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As many others before, I'm aiming to build my own simple CC CV lab bench PSU based on the LM317 regulator. Now, I've defined most of the circuitry, but I'm stuck with a particular design choice regarding the Adj pin of the LM317.

Since I wanted to use an Op Amp to drive the Adj pin, I wanted to know what are the pros and cons when:

  • using the output voltage of the Op Amp at the Adj pin as negative feedback

    vs.

  • using the output-voltage regulated by the LM317 as negative feedback.

In my mind the latter would be able to account for the voltage reference fluctuations of the LM317, but I assume that on the other hand it might be somehow unstable. If this is the case, how can I compensate for these instabilities?

Added the schematic for the Adjust-Pin driven LM317 circuit

CC CV LM317 Bench PSU Schematic

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    \$\begingroup\$ What is the point of driving the adj. pin with an op-amp? The whole point of the LM317 is that it is simple. \$\endgroup\$ – TimWescott Mar 16 at 21:44
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    \$\begingroup\$ You should include a schematic of what you want to do. The LM317 already has a build-in error amplifier, adding an external one sounds pointless to me but you can maybe convince me otherwise by showing a schematic. Explain why the LM317 voltage reference fluctuations are an issue. You investigate stability by doing a stability analysis. There are many Lab supply designs to be found, explain why you need to design your own. If you intend to design your own then I think that you should be able to answer your questions by yourself. \$\endgroup\$ – Bimpelrekkie Mar 16 at 21:53
  • \$\begingroup\$ you can use an opamp for cc. however, in my experience, the time and effort spent in adapting the lm317 may not be worth it. You may be better off using a TIP122 and designing both the CC and CV. True, there will not be thermal shutdown, so if you really require it, you will have to implement it yourself at the heatsink. If this is your first power supply, use two LM317, the 1st one does CC (with an additional BD139 as variable resistor), and second one does CV. \$\endgroup\$ – Indraneel Mar 16 at 22:10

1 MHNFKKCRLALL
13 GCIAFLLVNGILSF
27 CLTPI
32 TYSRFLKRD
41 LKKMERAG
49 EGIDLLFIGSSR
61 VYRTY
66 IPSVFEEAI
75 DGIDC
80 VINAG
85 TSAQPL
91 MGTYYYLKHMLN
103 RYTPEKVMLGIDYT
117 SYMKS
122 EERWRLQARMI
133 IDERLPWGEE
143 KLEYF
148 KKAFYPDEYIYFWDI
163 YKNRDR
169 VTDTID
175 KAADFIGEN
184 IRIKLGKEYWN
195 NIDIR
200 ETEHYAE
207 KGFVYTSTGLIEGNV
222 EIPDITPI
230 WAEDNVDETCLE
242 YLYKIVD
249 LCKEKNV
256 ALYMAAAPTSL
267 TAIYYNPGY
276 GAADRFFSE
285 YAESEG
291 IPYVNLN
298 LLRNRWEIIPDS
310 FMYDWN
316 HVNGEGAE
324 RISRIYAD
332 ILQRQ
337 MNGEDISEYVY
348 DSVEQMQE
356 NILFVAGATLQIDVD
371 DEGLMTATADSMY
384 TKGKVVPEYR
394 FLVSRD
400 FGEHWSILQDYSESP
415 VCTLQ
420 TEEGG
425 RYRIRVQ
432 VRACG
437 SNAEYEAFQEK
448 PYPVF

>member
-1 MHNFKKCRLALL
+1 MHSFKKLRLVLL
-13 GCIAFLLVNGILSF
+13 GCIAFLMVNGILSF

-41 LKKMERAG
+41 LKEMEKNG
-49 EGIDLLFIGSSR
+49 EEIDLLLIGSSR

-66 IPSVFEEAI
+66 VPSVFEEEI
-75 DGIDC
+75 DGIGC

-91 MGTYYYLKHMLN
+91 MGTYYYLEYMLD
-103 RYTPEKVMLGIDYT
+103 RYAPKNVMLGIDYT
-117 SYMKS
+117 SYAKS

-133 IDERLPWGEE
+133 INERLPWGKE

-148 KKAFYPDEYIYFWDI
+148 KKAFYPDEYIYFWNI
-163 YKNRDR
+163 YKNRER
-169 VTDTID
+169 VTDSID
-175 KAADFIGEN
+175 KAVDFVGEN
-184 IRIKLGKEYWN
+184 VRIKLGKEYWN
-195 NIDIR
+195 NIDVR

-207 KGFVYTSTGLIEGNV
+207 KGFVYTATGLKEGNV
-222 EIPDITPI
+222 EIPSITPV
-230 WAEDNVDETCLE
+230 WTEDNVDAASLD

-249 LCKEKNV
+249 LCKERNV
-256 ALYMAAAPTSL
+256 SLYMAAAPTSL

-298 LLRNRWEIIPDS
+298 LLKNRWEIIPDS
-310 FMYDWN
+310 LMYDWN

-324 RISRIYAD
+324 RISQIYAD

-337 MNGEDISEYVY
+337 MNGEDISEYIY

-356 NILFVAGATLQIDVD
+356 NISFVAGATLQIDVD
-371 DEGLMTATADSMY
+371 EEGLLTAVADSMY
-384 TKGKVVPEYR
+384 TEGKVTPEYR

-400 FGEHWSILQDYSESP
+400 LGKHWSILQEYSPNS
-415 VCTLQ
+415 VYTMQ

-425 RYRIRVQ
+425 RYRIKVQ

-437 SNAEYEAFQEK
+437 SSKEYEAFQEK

• \$\begingroup\$ I was using the LM317 over forty years ago when it was relatively new. It's not new anymore and it is as inefficient now as it was then. I recommend that you use a modern device and a modern design - unless you are trying to gain first-hand understand of why using the LM317 for a CV+CC PSU is such a bad idea. \$\endgroup\$ – Transistor Mar 16 at 23:37
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    \$\begingroup\$ Added Schematic. I'm aware that it's not the most elegant design as well that other people have alredy done similar (better working) circuits, but that was never my point. I'm trying to design my own PSU to learn some of the basic design and working principles. I'm using a LM317 because I have even less experience with discrete BJT o MOSFET linear regulator circuits. I'm using an external Op Amp to add CC CV which could (it isn't right know) digitally driven by an Arduino. The whole intention behind this post is to question one of my design choices, as described in the question above. \$\endgroup\$ – C. Daniel Mar 17 at 10:56

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